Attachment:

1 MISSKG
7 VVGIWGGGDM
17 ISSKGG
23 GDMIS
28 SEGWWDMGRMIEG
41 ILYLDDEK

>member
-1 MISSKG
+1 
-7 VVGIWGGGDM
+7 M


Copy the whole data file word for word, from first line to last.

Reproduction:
1 MISSKG
7 VVGIWGGGDM
17 ISSKGG
23 GDMIS
28 SEGWWDMGRMIEG
41 ILYLDDEK

>member
-1 MISSKG
+1 
-7 VVGIWGGGDM
+7 M